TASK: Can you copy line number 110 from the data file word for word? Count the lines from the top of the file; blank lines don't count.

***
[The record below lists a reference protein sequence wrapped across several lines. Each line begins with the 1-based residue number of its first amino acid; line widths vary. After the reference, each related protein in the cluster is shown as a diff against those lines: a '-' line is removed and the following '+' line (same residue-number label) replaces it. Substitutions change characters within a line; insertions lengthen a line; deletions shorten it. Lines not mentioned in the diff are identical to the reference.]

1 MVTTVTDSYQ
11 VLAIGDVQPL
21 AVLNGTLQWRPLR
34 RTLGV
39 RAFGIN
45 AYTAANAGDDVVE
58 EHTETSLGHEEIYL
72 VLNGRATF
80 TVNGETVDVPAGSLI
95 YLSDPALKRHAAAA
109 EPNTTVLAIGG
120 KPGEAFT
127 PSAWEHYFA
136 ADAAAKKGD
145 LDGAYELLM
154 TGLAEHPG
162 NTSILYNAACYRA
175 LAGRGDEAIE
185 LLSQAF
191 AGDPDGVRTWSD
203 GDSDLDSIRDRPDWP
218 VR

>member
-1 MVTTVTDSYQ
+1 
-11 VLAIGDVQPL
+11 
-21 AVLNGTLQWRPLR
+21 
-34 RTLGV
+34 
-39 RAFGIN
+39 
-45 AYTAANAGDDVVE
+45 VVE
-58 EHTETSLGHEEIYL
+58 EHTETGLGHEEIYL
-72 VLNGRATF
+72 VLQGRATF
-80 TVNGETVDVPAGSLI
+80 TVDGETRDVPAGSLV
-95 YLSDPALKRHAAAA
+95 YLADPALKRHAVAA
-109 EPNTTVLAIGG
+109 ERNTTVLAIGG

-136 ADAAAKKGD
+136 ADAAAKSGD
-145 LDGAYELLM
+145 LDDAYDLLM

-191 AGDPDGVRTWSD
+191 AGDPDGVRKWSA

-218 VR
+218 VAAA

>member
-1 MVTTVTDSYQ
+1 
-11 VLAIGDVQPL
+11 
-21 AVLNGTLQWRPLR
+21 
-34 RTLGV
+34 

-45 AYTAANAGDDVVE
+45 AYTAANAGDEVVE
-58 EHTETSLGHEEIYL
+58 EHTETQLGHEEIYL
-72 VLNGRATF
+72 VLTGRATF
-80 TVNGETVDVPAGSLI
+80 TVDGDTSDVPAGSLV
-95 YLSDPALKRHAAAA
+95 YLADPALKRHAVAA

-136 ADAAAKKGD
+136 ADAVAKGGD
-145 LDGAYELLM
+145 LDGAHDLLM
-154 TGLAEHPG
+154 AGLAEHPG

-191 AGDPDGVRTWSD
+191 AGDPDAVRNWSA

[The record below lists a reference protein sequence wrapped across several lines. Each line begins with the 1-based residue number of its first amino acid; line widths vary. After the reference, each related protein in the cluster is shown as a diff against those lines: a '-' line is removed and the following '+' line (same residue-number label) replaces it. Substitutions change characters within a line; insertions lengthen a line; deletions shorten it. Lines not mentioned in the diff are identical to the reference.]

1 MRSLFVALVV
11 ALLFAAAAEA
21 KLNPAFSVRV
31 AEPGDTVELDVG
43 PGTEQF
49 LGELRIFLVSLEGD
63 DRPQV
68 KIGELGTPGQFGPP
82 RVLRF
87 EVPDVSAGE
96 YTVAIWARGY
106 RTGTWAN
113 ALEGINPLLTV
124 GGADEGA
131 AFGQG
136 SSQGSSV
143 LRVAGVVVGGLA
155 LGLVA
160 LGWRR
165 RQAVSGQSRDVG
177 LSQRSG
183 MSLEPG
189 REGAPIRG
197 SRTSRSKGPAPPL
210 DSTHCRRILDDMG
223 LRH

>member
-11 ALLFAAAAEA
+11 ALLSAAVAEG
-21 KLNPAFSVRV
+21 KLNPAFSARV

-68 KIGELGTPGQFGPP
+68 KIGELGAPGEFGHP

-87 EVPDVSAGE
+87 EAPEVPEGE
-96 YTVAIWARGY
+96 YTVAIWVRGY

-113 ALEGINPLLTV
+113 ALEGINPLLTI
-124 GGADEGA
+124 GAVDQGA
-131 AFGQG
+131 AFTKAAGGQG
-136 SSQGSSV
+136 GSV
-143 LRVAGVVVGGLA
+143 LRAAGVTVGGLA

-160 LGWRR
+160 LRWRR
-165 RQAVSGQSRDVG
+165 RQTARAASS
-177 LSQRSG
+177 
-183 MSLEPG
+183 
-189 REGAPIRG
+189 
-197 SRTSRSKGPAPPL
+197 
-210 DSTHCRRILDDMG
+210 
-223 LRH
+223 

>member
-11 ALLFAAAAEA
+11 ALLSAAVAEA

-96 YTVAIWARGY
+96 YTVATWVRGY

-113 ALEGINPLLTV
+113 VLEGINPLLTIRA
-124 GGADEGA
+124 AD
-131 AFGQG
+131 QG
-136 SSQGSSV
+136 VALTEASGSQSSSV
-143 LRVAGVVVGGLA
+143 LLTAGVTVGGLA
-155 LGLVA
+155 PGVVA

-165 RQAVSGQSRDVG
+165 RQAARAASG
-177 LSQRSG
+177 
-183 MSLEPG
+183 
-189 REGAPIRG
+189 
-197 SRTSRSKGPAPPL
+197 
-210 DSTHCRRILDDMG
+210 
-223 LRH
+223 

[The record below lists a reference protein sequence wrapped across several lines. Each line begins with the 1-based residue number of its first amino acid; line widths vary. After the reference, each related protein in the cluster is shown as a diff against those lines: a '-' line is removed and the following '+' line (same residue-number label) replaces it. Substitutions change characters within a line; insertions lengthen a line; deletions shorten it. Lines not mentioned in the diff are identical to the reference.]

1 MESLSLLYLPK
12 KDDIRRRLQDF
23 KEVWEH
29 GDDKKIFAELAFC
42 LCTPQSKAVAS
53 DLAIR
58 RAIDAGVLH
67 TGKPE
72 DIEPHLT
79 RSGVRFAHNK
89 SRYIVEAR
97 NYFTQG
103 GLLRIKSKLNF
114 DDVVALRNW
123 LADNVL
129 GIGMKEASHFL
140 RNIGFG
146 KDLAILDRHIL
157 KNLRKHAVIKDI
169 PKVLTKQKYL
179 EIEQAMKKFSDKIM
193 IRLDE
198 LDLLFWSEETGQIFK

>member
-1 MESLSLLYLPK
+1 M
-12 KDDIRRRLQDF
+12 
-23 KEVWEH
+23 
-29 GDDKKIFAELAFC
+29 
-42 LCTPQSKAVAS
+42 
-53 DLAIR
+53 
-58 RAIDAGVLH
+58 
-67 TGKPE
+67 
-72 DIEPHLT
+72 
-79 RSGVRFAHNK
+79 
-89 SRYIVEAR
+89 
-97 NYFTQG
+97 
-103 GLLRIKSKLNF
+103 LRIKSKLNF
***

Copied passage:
-11 ALLFAAAAEA